High rates of lateral gene transfer are not due to false diagnosis of gene absence
- Additional Document Info
- View All
Methods for assessing gene presence and absence have been widely used to study bacterial genome evolution. A recent report by Zhaxybayeva et al. [Zhaxybayeva, O., Nesbo, C. L., and Doolittle, W. F., 2007. Systematic overestimation of gene gain through false diagnosis of gene absence. Genome. Biol. 8, 402] suggests that false diagnosis of gene absence or the presence of undetected truncated genes leads to a systematic overestimation of gene gain. Here (1) we argue that these annotation errors can cause more complicated effects and are not necessarily systematic, (2) we argue that current annotations (supplemented with BLAST searches) are the best way to consistently score gene presence/absence and (3) that genome wide estimates of gene gain/loss are not strongly affected by small differences in gene annotations but that the number of related gene families is strongly affected. We have estimated the rates of gene insertions/deletions using a variety of cutoff thresholds and match lengths as a way in which to alter the recognition of genes and gene fragments. The results reveal that different cutoffs for match length only cause a small variation of the estimated insertion/deletion rates. The rates of gene insertions/deletions on recent branches remain relatively high regardless of the thresholds for match length. Lastly (4), the dynamic process of gene truncation needs to be further considered in genome comparison studies. The data presented suggest that gene truncation tends to take place preferentially in recently transferred genes, which supports a fast turnover of recent laterally transferred genes. The presence of truncated genes or false diagnosis of gene absence therefore does not significantly affect the estimation of gene insertions/deletions rates, but there are several other factors that bias the results toward an under-estimation of the rate of gene insertion/deletion. All of these factors need to be considered.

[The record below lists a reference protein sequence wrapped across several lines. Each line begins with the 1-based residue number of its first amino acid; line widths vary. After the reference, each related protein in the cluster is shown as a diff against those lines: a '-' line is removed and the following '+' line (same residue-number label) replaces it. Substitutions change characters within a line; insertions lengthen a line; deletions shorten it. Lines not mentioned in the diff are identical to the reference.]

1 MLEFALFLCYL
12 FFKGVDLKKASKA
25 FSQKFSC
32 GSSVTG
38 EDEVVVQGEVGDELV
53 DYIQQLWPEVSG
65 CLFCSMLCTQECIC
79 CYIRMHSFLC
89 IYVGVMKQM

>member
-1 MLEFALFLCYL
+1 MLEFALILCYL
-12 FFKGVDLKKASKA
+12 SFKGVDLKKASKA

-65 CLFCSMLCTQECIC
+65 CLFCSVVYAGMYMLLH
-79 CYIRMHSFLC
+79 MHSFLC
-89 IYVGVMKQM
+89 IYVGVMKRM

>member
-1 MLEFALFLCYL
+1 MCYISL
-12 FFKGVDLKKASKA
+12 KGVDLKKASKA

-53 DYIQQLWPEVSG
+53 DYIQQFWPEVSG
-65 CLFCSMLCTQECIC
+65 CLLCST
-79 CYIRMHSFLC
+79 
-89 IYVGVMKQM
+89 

has subject area